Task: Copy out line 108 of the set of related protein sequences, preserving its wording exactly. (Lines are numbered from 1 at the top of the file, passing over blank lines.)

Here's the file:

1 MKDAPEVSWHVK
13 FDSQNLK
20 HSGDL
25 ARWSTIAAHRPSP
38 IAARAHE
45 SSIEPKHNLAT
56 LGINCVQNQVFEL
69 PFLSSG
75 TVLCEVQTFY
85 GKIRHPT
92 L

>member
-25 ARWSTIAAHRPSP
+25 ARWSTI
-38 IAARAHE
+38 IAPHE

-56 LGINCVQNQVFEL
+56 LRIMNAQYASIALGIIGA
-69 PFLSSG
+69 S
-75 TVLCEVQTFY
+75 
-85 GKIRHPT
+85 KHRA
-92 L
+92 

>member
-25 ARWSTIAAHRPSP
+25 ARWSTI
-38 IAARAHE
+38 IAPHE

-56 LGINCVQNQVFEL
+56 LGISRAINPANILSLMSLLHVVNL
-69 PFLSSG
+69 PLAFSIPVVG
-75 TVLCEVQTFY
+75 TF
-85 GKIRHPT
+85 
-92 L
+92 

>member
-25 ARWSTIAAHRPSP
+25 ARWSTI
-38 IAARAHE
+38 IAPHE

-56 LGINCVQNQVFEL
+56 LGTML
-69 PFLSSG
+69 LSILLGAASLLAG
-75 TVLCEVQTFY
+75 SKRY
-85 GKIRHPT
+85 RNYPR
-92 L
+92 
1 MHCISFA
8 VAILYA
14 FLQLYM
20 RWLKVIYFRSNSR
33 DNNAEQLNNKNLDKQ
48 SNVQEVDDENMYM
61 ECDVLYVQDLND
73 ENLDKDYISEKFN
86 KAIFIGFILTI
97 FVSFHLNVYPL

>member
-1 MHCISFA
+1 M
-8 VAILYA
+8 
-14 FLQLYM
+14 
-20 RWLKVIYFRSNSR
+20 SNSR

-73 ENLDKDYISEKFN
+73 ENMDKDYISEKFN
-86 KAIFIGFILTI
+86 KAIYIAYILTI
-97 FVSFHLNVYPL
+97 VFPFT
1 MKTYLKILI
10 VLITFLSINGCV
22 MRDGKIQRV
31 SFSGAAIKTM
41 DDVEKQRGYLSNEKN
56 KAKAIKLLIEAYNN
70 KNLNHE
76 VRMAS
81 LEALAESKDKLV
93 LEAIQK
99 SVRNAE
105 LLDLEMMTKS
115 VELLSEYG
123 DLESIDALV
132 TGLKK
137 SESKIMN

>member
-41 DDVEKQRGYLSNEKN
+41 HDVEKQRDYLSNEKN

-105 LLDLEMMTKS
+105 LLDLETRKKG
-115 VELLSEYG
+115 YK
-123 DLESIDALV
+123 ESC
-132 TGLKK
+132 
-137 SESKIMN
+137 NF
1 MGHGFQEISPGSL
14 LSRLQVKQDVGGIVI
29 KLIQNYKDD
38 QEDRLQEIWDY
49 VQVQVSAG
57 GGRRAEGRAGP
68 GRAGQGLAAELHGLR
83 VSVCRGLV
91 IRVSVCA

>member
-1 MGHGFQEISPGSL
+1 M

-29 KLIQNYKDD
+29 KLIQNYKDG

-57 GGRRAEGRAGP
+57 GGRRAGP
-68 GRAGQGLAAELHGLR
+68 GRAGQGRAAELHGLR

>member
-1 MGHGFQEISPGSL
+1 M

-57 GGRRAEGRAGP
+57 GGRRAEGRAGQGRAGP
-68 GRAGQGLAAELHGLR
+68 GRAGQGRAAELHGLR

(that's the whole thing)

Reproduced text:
+132 